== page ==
As every good engineer knows, there is only so much efficiency that you can squeeze out of any mechanical design. At some point the cost of fine-tuning will simply outweigh the rewards. It is then time to return to the drawing board and rethink the basics. The lesson is equally true for corporate structures. Corporations, and airlines among them, have spent much of the past decade engaged in aggressive efficiency programmes, aimed at raising productivity and stripping out cost. But without a fundamental look at basic design, such programmes have their limitations.
A typical cost-cutting programme may help to reduce operating costs and improve margins, but, almost by definition, it does little to expand revenues or create a climate of innovation and marketing agility. And it can only go so far in making best use of available corporate resources: within the constraints of the existing organisational structures. Eventually such programmes will run up against the law of diminishing returns. Thus the need for corporate re-engineering.
The target is not simply to make the organisation work slicker. Rather, it aims at a radical revision of how a company functions. Naturally, that must start with a clear set of high-level strategic objectives. But the skill is to ensure that these transmit through to the core operations within the organisation so that each part of the business is pulling in the same direction. If successful, this should ease the way towards better operational decision making and help steer the business culture towards a focus on performance and entrepreneurial behaviour. For the airline industry, with its complex organisational structures, benefits are clear - for example, allowing smooth integration between fleet and route planning, marketing and product design.
Aeromexico change programme
The experience of Aeromexico is a case in point. The company has come a long way since the turmoil of a decade ago. It sailed close to collapse in the late 1980s following a punishing fares war with local rival Mexicana. Both carriers were absorbed into the Cintra holding group and set about restoring their fortunes. Initially Aeromexico focused on the traditional virtues of reducing costs and improving operational reliability. Non-core activities were jettisoned or pared down along the way. The carrier also decided to concentrate on the top-end of the market with significant improvements on products and delivery, with a revised pricing strategy. Its re-emergence also included joining with Air France and Delta Air Lines in founding what is now the SkyTeam global alliance. A heavy investment in an IT infrastructure followed.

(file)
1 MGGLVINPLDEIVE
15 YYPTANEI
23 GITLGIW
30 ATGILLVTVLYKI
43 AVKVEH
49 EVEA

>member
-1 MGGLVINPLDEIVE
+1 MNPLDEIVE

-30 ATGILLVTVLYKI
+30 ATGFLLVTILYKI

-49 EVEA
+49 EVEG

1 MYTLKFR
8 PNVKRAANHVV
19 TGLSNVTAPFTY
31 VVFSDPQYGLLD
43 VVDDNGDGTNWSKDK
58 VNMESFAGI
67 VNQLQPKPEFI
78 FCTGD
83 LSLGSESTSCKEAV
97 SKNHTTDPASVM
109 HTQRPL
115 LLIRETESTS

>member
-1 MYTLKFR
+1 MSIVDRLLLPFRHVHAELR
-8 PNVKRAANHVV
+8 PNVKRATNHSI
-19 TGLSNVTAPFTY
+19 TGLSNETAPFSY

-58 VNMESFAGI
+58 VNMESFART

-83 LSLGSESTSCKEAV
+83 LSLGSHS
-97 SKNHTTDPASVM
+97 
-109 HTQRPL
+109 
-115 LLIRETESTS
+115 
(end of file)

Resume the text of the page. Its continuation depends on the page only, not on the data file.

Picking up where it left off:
At this stage the airline began to run up against a block. Aeromexico had gone as far as it could within the constraints of the structure and it could only go so much further without a more fundamental change in the way that the company worked. High on the agenda was the need to ensure that departments co-operated towards common goals. In short, Aeromexico saw the need to engage in a corporate change programme. This was organised under five main headings: setting strategic priorities; establishing new business processes; organisational change; aligning initiatives; and last, but not least, Implementation
Although Sabre took the lead in development of processes and programme co-ordination, the project teams included a combination of different consulting companies each contributing parts of the picture and working closely alongside Aeromexico executives. McKinsey has developed a framework of measuring performance, while Hay Management worked on the culture change and detailed human resource processes. BDO Consulting also contributed economic expertise on a framework for value-added, with Speedwing helping to implement a change in engineering.
Sabre and the Aeromexico leadership team began by setting out the most pressing priorities and deciding where to concentrate the resources to achieve results. First they asked senior managers where they would invest for maximum return if there were no constraints on resources. An executive score-card was created to balance the importance of individual initiatives against the core strategic aims of the business. These core aims included achieving sustainable profitability, improving market position, raising customer service and develop human resources.
The next step was to ensure that this strategy was feeding through into action. Here it was clear that the project would have to address at least three key management challenges, all of which will be hauntingly familiar to any major international corporation. The first was to get different parts of the business to work and talk together across departmental divides. Departments within the airline were often working in isolation, without an overall clear company-wide objective. More importantly, there was a lack of interaction between the departments, though interaction was essential if the airline was to make fundamental improvements in the way it operates.
The problem was not that individual executives failed to understand the overall corporate objectives: they were indeed hard at work attempting to ensure that these were achieved. The problem lay in the fact that their efforts were not fully co-ordinated and they lacked the performance measurements against which to test the impact of their actions on the company overall. As a result their contributions were fragmented and isolated, reducing the impact of individual efforts.